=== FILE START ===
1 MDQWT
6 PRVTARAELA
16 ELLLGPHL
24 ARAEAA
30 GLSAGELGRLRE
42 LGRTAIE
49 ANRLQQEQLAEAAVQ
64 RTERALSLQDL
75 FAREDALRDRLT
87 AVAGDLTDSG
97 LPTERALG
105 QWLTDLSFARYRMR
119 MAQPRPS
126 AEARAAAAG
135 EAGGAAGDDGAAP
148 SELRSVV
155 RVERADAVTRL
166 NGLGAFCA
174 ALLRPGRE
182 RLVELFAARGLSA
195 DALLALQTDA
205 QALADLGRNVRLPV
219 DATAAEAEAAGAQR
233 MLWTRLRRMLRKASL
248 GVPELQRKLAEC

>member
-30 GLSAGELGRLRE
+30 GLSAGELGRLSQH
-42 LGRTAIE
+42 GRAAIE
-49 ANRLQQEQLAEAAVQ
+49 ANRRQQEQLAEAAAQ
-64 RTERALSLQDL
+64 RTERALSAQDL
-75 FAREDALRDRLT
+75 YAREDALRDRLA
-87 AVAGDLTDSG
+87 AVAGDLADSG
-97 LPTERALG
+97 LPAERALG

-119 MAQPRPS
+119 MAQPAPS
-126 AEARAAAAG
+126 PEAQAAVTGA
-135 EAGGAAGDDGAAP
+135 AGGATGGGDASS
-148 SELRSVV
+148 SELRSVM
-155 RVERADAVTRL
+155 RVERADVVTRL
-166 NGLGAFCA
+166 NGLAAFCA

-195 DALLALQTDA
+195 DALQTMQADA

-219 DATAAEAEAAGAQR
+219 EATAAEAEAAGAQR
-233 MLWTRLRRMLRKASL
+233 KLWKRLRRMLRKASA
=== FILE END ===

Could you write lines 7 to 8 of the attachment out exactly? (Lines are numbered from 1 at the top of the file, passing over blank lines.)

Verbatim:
49 ANRLQQEQLAEAAVQ
64 RTERALSLQDL